Cryotherapy is defined as “super-cooling” of the body for therapeutic purposes. Cryotherapy can include the use of products such as ice packs on a localized portion of the body, such as the lower back. Whole Body Cryotherapy is the use of a short but intense exposure to cold that triggers the body’s natural healing process. It involves exposing the entire body to temperatures colder than -200 degrees F.
Whole body cryotherapy was originally developed in Japan in 1978 by Dr. Yamaguchi and the benefits have been studied and refined in Europe since that time. Whole body cryotherapy was originally developed for the treatment of inflammation caused by rheumatoid arthritis. Dr. Yamaguchi found he could significantly reduce the soreness and pain his patients felt during manipulation of their joints, because the rapid decrease of temperature of the outer layer of skin led to the immediate release of endorphins and therefore less sensitivity to pain. His research led to the exposure of the entire body to these extreme temperatures with the development of cryogenic chambers. Further research in Europe and in Soviet Russia revealed the benefit of Whole Body Cryotherapy on patients suffering from chronic inflammatory conditions and on elite athlete’s training programs.
During a WBC treatment you are enclosed in a relatively confined space for two to three minutes. A person stands alone in a can-like enclosure that is open at the top. Your entire body, except for your head, is enclosed in the device. Your head remains at room temperature. Your hands and feet are covered with gloves, shoes and socks respectively.
I recently made a trip to Subzero Cryotherapy in Wellington, Florida. Upon entering the studio I was greeted by Kim one of the owners. She gave me a tour which included a WBC treatment and a localized cryotherapy session. Prior to going into the whole body chamber, my blood pressure was taken and I was asked if I had any current health conditions or concerns. After I was cleared to go into the cryotherapy device, I was instructed to remove any jewelry and all of my clothing. I was then given insulated gloves for my hands and heavy socks and slippers for my feet. I stepped into the chamber and closed the door. The cryosauna was then turned on. Nitrogen gas begins to flow through the device lowering the surface temperature of my skin. My skin quickly became cold in about 30-45 seconds and then stayed at that temperature for the remaining 2 minutes and 30 seconds. By the final 20-30 seconds I was pretty darn cold but I was able to move around a bit in the chamber which helped. By the end of the treatment I felt energized and refreshed! My muscles and joints felt relatively pain free which seemed to last for the next 2-3 days. I was also given a spot treatment around my neck and TMJ area where I tend to get moderate soreness. Kim measured my skin temperature regularly to make sure it was not getting too cold. A hose like device with nitrogen was utilized (see pic below). Areas like the face, because there is less soft tissue and fat can become a lot cooler more quickly. My neck and jaw felt less sore immediately after and for about another 24-48 hours.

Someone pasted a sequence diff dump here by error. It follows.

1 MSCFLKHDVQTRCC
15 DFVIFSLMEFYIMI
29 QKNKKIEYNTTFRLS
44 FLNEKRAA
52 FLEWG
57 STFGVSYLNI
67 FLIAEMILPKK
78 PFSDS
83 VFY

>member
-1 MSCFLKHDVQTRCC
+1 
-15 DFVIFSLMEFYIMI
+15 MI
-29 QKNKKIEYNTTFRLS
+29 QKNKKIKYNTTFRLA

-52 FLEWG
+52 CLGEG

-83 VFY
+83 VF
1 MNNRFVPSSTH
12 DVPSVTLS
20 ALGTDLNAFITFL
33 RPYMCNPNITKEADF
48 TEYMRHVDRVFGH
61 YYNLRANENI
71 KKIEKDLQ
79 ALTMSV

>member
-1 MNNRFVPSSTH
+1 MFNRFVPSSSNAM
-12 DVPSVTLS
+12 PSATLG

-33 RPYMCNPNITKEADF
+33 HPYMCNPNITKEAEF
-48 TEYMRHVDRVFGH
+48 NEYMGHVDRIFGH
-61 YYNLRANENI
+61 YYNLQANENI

The theory is that during whole body cryotherapy, your skin reacts to the cold by sending messages to the brain that stimulates the body to go into survival mode by sending blood from your extremities to the core where the blood has higher amounts of oxygen, enzymes and nutrients. As the body re-warms, this nutrient rich blood is pushed back to the extremities. The idea is that the enriched blood promotes internal organ regeneration, detoxification, removal and elimination of damaged cells and decreases inflammation. Basically, this helps the body heal, rejuvenate and recover. A recent pilot study showed the substantial imbalance between human metabolism and thermolysis during WBC of which the explanation still remains an open question. The relationship between skin temperature and thermolysis heat losses during this period is still unknown and have not been studied in the context of the human body. Hopefully, there will be further studies showing this relationship and proving the benefits of WBC using evidence based medicine.
According to the FDA, the healing benefits of whole body cryotherapy are unconfirmed and the potential risks are apparent. Some risks include oxygen deficiency and hypoxia from the nitrogen vapors to a closed room leading to lose of consciousness. You may also run the risk of frostbite, burns and eye injury from the extreme temperatures. If you are going to try WBC or localized cryotherapy, please make sure that you go to a reputable establishment where the staff is well trained and qualified such as Subzero Cryotherapy in Wellington, Florida. Also, please check with your physician prior to any treatments. This is not meant for everyone and there are definitely possible risks associated with this type of treatment.
Cheers to Your Health!